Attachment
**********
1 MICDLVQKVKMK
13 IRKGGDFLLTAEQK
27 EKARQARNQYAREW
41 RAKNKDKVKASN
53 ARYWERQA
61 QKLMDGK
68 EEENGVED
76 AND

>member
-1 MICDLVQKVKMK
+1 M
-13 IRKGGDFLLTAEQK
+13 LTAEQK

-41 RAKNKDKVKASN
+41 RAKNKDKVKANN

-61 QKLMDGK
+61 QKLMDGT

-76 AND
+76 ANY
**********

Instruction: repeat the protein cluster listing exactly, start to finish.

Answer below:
1 MICDLVQKVKMK
13 IRKGGDFLLTAEQK
27 EKARQARNQYAREW
41 RAKNKDKVKASN
53 ARYWERQA
61 QKLMDGK
68 EEENGVED
76 AND

>member
-1 MICDLVQKVKMK
+1 M
-13 IRKGGDFLLTAEQK
+13 LTAEQK

-41 RAKNKDKVKASN
+41 RAKNKDKVKANN

-61 QKLMDGK
+61 QKLMDGT

-76 AND
+76 ANY